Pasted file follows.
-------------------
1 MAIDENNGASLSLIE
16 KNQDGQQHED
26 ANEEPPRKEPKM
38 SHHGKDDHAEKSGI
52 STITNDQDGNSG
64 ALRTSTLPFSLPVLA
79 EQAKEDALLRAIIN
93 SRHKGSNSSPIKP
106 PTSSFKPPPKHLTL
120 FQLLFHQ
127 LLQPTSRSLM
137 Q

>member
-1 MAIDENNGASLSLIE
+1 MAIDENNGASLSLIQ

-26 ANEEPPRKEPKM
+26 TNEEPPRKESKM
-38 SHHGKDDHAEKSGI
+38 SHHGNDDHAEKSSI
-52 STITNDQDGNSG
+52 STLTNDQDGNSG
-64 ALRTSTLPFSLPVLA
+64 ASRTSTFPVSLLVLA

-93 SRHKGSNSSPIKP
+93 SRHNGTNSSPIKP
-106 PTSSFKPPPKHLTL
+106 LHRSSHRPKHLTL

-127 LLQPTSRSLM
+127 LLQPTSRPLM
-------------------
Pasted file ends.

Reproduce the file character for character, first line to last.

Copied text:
1 MAIDENNGASLSLIE
16 KNQDGQQHED
26 ANEEPPRKEPKM
38 SHHGKDDHAEKSGI
52 STITNDQDGNSG
64 ALRTSTLPFSLPVLA
79 EQAKEDALLRAIIN
93 SRHKGSNSSPIKP
106 PTSSFKPPPKHLTL
120 FQLLFHQ
127 LLQPTSRSLM
137 Q

>member
-1 MAIDENNGASLSLIE
+1 MAIDENNGASLSLIQ

-26 ANEEPPRKEPKM
+26 TNEEPPRKESKM
-38 SHHGKDDHAEKSGI
+38 SHHGNDDHAEKSSI
-52 STITNDQDGNSG
+52 STLTNDQDGNSG
-64 ALRTSTLPFSLPVLA
+64 ASRTSTFPVSLLVLA

-93 SRHKGSNSSPIKP
+93 SRHNGTNSSPIKP
-106 PTSSFKPPPKHLTL
+106 LHRSSHRPKHLTL

-127 LLQPTSRSLM
+127 LLQPTSRPLM